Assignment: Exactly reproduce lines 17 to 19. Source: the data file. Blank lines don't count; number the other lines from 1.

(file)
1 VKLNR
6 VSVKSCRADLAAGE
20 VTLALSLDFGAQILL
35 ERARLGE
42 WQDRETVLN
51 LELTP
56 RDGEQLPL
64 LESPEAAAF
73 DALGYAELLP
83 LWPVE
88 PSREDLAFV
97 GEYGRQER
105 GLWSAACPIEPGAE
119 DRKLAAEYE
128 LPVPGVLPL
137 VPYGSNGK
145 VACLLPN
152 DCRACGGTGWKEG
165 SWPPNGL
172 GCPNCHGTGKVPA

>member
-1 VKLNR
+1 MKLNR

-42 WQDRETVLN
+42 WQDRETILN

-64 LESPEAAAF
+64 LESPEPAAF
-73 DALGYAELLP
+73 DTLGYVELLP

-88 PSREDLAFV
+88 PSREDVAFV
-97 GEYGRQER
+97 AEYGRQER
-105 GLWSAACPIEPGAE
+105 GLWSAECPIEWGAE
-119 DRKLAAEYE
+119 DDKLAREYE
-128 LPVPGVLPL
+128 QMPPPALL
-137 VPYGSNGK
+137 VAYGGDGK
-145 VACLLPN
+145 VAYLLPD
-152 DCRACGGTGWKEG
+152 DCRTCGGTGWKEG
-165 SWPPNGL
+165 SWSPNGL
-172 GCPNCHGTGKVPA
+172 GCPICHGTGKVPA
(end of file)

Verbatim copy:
145 VACLLPN
152 DCRACGGTGWKEG
165 SWPPNGL